Additional claims of excessive force against Border Patrol agent uncovered

Agent Justin Tackett fatally shot South Bay woman

SAN DIEGO - Team 10 has uncovered additional claims of excessive force against the U.S. Border Patrol agent who shot and killed a single mother of five.

Agent Justin Tackett's work history has been under a microscope since he shot and killed 32-year-old Munique Tachiquin in Chula Vista on September 28.

Imperial County resident Reno Bertussi told Team 10 Tackett tortured him on May 22, 2003. At that time, Tackett worked for the Imperial County Sheriff's Department as a deputy.

Bertussi said Tackett handcuffed him and locked him in the squad car while investigating a report about stolen property in El Centro.

"He turned the heater on, he closed the door and he left me in there," Bertussi said. "I stayed in that hot f'-ing car for an hour before I couldn't stand it anymore."

National Weather Service reports show the temperature reached 102 degrees on May 22, 2003, in El Centro. Bertussi said he kicked out a window to escape.

"There was so much heat in the sheriff's car, it sounded like an explosion," he said.

No charges were filed against Bertussi in the case, but he filed a lawsuit against the county. Bertussi alleged Tackett "acted inhumanely and endangered his life."

Several months before this incident with Bertussi, Tackett had a disciplinary letter placed in his personnel file that Team 10 has obtained.

In October 2002, the former chief deputy wrote he would propose Tackett's termination based on five incidents over roughly two years. The incidents all involved Tackett trying to conduct searches and probation checks when he was ordered not to do. The letter said Tackett's primary function as a patrol officer was to answer calls for service, not conduct probation searches.

Former Deputy Chief Sharon Housouer laid out details of each incident in the letter, and said Tackett repeatedly lied and used deception of other officers to get around direct orders to refrain from searches.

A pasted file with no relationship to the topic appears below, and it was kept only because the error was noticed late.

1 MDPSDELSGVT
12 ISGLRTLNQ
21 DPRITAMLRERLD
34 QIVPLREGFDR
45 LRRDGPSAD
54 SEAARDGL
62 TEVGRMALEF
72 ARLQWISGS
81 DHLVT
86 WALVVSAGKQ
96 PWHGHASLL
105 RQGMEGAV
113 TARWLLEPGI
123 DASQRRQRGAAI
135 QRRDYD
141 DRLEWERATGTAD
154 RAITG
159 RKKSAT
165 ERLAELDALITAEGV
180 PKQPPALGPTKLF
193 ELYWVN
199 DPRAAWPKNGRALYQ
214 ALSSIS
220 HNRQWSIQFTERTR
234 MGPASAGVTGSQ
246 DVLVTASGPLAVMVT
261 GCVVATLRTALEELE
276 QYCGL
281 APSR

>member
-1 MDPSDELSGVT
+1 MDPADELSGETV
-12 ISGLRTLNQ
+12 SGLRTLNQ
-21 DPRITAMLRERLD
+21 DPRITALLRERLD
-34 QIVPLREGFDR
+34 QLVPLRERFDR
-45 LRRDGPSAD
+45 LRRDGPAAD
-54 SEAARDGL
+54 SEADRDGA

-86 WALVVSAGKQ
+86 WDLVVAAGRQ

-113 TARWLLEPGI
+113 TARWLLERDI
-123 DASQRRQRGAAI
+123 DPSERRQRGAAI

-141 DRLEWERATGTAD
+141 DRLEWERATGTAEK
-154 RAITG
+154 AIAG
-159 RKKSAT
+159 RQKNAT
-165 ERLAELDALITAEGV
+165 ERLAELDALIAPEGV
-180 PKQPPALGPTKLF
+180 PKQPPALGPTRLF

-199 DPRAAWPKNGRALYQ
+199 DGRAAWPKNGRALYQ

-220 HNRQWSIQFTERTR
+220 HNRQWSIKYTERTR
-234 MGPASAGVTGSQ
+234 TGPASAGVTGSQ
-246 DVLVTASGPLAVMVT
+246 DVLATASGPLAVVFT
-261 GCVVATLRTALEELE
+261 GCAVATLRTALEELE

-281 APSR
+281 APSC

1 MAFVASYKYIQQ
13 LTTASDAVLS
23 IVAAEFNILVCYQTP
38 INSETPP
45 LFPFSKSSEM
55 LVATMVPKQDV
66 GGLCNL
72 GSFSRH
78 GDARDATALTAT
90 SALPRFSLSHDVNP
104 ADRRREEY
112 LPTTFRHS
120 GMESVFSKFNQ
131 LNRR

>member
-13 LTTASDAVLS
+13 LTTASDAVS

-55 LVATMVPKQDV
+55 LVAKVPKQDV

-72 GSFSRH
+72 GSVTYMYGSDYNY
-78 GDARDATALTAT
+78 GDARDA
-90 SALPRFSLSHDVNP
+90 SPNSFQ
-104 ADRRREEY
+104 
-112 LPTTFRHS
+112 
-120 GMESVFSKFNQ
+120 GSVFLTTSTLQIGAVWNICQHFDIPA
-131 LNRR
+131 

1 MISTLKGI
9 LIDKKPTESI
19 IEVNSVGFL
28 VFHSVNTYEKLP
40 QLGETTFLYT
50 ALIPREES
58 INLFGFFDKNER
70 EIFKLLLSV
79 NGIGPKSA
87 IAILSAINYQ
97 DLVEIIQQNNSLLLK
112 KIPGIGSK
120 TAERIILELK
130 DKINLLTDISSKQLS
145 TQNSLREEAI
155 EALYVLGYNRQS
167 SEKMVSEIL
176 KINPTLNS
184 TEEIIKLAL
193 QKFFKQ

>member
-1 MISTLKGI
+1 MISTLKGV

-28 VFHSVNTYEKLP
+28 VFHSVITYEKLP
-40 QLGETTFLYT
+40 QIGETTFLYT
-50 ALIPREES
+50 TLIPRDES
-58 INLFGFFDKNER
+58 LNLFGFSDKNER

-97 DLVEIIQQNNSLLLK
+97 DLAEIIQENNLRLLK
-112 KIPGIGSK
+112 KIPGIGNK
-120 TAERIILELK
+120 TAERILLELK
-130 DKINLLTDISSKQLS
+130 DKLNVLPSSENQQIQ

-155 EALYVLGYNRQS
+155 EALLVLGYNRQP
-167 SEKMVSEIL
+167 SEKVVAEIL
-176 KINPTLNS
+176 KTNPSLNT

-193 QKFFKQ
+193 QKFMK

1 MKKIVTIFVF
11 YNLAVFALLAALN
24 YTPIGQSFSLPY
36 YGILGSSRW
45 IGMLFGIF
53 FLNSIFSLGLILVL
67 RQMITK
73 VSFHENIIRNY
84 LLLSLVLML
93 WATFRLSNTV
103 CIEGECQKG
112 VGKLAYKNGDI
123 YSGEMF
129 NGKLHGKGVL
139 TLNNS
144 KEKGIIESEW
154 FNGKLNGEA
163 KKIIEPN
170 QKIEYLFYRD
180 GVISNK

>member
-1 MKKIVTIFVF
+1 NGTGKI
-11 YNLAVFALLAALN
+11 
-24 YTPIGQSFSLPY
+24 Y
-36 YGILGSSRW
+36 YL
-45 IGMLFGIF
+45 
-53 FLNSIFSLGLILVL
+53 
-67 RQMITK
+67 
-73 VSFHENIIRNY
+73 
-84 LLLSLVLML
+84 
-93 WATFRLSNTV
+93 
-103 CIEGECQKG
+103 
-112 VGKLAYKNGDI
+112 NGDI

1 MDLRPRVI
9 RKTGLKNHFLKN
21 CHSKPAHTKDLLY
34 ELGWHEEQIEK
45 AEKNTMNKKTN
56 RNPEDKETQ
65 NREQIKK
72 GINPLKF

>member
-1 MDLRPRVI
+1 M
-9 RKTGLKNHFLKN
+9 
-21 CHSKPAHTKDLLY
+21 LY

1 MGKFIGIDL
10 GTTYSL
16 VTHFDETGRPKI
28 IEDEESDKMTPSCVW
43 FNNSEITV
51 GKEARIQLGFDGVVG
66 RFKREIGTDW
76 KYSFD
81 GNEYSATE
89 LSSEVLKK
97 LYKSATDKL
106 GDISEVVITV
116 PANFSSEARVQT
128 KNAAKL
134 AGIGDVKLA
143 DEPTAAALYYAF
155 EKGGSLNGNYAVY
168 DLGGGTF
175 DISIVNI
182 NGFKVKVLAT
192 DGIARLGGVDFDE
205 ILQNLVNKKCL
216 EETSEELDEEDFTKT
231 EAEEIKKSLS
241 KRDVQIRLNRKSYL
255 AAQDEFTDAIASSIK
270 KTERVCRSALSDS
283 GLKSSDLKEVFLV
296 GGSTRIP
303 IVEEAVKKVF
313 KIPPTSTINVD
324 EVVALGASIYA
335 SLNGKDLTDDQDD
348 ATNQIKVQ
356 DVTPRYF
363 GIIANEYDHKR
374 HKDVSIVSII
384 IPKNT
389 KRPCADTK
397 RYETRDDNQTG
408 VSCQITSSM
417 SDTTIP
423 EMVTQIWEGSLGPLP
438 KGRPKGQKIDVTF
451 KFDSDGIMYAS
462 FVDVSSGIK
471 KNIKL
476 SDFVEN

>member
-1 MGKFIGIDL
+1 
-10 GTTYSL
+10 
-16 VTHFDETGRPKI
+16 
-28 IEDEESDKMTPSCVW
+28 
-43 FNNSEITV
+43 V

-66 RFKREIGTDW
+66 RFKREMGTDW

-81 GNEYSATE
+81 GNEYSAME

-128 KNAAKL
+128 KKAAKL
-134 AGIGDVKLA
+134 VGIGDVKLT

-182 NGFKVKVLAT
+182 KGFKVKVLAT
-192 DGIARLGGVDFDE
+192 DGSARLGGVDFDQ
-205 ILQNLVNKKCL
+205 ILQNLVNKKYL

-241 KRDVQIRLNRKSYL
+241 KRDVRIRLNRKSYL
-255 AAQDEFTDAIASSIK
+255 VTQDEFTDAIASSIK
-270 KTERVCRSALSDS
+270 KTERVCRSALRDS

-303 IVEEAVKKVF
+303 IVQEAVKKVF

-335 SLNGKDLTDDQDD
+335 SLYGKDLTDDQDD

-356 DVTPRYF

"The thread that runs through your subject activities is your repeatedly placing yourself above and before the department," the letter said. "You are not a law unto yourself."

"A deputy who cannot be trusted to tell the truth is a person who cannot be trusted with a badge or a gun," Housouer wrote.

In April 2003, Housouer wrote another letter placed in Tackett's file titled, "Final Notice of Disciplinary Action." It suspended Tackett for 30 working days, six weeks, without pay.

Click here to read the letters

It's not clear from the documents obtained by Team 10 which dates Tackett was suspended.

But he was on the job as a deputy the day Bertussi claims Tackett tortured him.

Bertussi said he later dropped his lawsuit because the sheriff's department agreed to discipline Tackett over this issue. Team 10 confirmed this in court records.

Today, Bertussi still questions the cruelty he says he saw in Tackett on that sweltering day in May 2003.

"Why'd you do that?" Bertussi said. "Why'd you turn the heater on and leave me in there?"

Tackett quit the department in 2003, and filed a discrimination lawsuit against the county. Tackett claimed he faced racial discrimination at work because he is white, and his superiors were Hispanic. A federal judge threw it out, citing there wasn't enough evidence.

Tackett did not return Team 10's calls for comment on Bertussi's account of that day, but he has previously told Team 10 he has no comment on his service as a deputy.

Meanwhile, Tachiquin's family said Tackett should never have become a federal agent. The family is suing over the September shooting death, while Tackett maintains he fired his weapon in self-defense.

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